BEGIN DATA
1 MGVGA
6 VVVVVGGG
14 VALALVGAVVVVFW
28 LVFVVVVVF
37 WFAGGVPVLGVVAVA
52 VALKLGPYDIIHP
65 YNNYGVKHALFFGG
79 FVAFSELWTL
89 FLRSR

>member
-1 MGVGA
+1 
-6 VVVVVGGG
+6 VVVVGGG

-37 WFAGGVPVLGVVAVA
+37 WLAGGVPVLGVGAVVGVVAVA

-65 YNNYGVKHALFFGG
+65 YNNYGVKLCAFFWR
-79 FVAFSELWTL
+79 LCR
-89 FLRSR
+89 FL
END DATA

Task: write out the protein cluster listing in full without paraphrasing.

1 MGVGA
6 VVVVVGGG
14 VALALVGAVVVVFW
28 LVFVVVVVF
37 WFAGGVPVLGVVAVA
52 VALKLGPYDIIHP
65 YNNYGVKHALFFGG
79 FVAFSELWTL
89 FLRSR

>member
-1 MGVGA
+1 
-6 VVVVVGGG
+6 VVVVGGG

-37 WFAGGVPVLGVVAVA
+37 WLAGGVPVLGVGAVVGVVAVA

-65 YNNYGVKHALFFGG
+65 YNNYGVKLCAFFWR
-79 FVAFSELWTL
+79 LCR
-89 FLRSR
+89 FL